Paul Klee

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Tate Modern, London. Until 9 March 2014

Paul Klee has been described as "the left's favourite artist". This reputation stems in no small part from the use by the German critic and writer Walter Benjamin, in a typically poetic analogy, of one of Klee's works in his Thesis on the Philosophy of History:

"A Klee painting named 'Angelus Novus' shows an angel looking as though he is about to move away from something he is fixedly contemplating. His eyes are staring, his mouth is open, his wings are spread. This is how one pictures the angel of history. His face is turned towards the past. Where we perceive a chain of events, he sees one single catastrophe which keeps piling wreckage upon wreckage and hurls it in front of his feet.

"The angel would like to stay, awaken the dead, and make whole what has been smashed. But a storm is blowing from Paradise; it has got caught in his wings with such violence that the angel can no longer close them. This storm irresistibly propels him into the future to which his back is turned, while the pile of debris before him grows skyward. This storm is what we call progress."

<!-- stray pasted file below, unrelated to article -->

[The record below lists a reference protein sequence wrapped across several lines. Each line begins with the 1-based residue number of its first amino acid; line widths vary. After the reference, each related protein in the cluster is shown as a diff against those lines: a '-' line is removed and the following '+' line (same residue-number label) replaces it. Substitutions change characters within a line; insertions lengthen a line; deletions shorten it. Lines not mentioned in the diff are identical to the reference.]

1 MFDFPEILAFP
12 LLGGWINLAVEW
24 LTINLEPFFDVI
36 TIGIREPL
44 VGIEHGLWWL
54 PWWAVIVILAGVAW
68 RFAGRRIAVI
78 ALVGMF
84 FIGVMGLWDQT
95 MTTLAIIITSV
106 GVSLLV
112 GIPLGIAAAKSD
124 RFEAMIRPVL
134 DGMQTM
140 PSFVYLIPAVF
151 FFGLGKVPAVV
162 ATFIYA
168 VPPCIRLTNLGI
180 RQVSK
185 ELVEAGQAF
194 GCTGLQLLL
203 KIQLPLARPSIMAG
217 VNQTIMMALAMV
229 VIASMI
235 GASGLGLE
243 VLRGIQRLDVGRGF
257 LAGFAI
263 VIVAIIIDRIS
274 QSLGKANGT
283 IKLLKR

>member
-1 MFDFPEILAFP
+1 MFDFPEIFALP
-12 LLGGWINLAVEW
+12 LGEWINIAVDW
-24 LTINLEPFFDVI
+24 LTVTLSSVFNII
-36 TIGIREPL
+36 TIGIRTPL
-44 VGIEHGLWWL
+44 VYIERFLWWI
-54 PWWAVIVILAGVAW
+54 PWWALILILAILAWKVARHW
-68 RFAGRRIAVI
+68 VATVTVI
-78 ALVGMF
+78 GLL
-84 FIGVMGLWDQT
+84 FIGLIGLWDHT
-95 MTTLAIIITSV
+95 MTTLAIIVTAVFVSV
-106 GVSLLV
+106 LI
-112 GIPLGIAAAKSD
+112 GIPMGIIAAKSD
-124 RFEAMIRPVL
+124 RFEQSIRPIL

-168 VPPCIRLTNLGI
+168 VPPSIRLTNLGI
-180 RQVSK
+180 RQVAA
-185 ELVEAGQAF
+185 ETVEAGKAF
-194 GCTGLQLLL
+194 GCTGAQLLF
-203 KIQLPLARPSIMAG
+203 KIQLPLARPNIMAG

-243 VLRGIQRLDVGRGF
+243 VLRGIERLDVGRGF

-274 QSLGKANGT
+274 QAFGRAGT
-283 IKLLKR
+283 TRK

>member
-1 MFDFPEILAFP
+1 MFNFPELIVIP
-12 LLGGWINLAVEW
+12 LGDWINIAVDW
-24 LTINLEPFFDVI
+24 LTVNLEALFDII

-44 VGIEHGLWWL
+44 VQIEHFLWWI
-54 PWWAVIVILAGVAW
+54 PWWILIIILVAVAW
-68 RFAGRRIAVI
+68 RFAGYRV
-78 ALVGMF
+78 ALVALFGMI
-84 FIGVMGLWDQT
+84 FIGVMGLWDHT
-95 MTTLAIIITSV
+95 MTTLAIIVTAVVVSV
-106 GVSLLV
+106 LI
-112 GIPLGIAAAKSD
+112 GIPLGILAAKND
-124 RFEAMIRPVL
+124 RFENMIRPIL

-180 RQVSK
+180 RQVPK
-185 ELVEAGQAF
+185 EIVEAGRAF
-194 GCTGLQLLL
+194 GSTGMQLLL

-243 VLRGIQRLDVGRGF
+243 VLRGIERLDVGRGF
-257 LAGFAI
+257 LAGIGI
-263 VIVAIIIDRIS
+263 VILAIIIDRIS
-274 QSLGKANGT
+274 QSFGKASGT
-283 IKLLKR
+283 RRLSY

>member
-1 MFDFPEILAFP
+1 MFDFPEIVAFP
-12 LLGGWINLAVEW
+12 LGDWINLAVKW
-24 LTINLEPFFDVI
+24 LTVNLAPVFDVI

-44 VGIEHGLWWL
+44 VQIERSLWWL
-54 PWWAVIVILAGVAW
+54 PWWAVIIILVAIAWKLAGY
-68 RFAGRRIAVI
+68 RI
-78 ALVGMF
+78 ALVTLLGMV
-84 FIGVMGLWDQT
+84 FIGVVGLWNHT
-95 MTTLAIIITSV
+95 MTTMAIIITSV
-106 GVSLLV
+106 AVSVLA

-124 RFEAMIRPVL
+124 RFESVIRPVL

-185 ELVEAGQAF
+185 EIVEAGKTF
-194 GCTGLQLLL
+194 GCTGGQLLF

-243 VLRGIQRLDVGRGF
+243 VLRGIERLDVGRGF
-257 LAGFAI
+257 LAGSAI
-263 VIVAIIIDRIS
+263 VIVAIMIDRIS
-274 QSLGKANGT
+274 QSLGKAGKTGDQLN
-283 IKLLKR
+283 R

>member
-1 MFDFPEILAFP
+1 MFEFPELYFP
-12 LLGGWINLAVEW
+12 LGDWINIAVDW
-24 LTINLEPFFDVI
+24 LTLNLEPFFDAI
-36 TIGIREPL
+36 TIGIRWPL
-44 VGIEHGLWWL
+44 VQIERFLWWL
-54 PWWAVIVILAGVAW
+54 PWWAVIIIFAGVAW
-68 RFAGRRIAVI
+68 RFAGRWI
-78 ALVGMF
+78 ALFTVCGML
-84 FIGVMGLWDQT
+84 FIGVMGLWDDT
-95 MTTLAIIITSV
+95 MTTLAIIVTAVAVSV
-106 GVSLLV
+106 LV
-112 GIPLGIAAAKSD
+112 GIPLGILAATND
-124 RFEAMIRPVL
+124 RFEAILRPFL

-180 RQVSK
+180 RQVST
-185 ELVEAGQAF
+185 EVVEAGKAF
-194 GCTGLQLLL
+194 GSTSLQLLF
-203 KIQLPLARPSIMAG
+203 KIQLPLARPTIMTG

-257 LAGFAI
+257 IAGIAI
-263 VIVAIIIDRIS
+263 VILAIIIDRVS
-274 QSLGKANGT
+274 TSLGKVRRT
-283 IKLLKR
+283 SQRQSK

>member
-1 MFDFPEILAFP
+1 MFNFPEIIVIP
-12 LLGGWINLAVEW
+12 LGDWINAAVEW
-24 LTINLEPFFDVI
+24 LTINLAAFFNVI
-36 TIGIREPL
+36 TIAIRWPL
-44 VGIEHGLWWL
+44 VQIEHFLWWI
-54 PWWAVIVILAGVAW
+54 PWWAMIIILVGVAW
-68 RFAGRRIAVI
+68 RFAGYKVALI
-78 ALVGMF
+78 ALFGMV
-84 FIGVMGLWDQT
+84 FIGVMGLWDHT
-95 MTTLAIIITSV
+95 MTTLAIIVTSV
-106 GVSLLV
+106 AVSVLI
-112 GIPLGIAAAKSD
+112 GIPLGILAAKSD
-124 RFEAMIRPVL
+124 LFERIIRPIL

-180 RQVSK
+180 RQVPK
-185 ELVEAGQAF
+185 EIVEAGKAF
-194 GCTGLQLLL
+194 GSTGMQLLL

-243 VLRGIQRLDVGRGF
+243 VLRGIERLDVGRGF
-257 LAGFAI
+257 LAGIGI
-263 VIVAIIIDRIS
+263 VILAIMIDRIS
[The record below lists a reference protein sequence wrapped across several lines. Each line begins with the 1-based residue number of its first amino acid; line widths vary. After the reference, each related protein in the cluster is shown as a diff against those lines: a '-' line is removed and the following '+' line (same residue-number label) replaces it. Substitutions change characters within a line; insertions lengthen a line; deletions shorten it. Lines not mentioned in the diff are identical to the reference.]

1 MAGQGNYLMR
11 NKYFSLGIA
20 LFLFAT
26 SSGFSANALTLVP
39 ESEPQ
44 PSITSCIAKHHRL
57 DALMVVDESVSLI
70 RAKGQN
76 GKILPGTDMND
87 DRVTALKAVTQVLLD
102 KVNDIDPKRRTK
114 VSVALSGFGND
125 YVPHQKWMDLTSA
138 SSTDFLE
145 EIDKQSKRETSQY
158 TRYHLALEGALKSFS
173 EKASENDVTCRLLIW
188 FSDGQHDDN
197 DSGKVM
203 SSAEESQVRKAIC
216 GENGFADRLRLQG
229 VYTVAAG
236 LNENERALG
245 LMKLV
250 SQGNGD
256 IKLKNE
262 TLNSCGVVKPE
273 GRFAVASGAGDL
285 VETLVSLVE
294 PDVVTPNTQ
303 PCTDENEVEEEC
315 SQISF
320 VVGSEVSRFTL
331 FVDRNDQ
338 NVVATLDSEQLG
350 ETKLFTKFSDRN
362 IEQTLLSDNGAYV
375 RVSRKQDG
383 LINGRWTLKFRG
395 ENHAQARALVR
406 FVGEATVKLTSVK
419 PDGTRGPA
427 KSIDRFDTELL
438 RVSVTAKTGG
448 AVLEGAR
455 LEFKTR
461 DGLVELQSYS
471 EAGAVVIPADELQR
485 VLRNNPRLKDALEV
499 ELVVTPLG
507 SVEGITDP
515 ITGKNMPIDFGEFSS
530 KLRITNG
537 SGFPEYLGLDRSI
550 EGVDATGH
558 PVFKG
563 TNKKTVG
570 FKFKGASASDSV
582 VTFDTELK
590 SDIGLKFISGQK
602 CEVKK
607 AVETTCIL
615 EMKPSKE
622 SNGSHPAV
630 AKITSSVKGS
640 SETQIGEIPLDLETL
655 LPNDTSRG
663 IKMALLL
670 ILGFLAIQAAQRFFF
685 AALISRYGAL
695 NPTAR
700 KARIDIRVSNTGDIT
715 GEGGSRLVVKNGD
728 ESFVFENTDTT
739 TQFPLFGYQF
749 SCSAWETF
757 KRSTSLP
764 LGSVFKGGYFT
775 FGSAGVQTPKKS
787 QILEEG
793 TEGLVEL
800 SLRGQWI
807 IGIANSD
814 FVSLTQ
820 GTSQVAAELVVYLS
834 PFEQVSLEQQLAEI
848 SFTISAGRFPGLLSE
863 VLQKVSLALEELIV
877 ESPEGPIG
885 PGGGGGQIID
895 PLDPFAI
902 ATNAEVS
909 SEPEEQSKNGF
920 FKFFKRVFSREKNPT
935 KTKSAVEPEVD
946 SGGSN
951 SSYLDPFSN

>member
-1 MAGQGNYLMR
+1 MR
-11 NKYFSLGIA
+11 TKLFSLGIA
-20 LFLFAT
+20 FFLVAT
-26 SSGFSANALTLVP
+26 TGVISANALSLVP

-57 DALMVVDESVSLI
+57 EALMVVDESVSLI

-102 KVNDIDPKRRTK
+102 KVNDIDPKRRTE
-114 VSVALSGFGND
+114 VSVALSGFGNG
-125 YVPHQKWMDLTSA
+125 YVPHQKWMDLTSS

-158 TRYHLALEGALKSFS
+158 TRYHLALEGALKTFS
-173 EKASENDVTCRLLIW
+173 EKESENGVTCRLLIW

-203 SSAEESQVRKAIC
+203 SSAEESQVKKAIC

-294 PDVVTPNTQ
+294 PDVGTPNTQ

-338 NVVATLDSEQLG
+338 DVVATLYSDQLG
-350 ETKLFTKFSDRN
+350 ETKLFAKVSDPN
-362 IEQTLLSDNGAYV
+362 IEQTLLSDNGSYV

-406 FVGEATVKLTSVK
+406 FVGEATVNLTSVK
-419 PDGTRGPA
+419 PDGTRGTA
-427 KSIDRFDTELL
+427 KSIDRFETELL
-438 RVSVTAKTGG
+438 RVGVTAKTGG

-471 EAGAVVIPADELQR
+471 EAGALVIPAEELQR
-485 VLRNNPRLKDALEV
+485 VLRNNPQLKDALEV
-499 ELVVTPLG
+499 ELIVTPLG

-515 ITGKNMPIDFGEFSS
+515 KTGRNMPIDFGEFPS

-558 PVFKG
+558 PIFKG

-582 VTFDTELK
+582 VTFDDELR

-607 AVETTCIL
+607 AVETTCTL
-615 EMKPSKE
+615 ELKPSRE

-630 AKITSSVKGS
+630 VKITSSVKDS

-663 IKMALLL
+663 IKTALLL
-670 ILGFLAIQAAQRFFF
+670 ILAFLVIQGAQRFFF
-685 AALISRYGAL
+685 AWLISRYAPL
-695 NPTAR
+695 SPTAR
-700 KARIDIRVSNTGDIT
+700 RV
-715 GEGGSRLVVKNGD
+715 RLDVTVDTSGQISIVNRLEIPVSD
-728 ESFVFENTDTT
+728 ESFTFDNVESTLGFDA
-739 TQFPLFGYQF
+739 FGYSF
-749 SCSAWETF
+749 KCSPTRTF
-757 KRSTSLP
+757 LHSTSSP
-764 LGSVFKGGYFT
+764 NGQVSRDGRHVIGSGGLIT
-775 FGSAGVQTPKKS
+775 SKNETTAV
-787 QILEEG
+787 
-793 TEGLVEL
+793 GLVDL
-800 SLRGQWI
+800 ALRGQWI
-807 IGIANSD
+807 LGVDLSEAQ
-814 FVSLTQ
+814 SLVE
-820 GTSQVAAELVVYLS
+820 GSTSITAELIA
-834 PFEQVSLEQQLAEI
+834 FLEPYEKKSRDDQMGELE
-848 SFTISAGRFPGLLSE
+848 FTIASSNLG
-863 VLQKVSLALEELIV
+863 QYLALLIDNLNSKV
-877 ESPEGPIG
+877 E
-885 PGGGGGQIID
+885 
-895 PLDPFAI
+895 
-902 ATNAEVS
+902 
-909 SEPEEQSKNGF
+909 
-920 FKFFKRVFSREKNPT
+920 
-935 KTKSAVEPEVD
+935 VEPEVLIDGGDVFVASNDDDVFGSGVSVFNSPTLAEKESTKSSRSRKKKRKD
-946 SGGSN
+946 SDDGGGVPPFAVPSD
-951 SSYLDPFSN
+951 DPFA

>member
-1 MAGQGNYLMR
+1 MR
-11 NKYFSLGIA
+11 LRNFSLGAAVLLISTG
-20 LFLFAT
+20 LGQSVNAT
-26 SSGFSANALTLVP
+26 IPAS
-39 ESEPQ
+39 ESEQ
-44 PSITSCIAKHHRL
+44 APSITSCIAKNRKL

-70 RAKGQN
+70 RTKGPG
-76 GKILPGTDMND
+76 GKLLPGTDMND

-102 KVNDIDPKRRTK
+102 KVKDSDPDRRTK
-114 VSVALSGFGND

However, it is not only Benjamin's influence that has attracted the left to Klee's work. His ground-breaking work first with the Expressionist group Der Blaue Reiter (The Blue Rider) and then his decade at the Bauhaus school between 1921 and 1931 have been of even greater attraction for Leftists.

His ongoing interaction at the school, most notable with the Russian artist Wassily Kandinsky, provides an extensive body of theory and practice in the development of the notion of modern painting. This, coupled with his principled stand against Nazi anti-Semitism, mark Klee out as both an interesting artist and a decent person.

But there is also something of a more fundamental nature as to why Klee's work is so approachable, and not just for the left, and that is that we can recognise in his use of line and colour a playfulness that encourages us to engage, keep looking and work out what is before us - it is a dialogue.

This exhibition, although large - it occupies 17 rooms displaying over 80 works - represents only a tiny fraction of what Klee produced: nearly 10,000 works in total before his death in 1940. It is missing a number of key works and, for me, does not contain enough of his wonderful scratchy, childlike drawings. That said, it is very much worth going to see and hugely enjoyable.

Klee's work seems to represent another world, occasionally dark and threatening, but more often than not musical, colourful and funny. It has the ability to make you smile inside.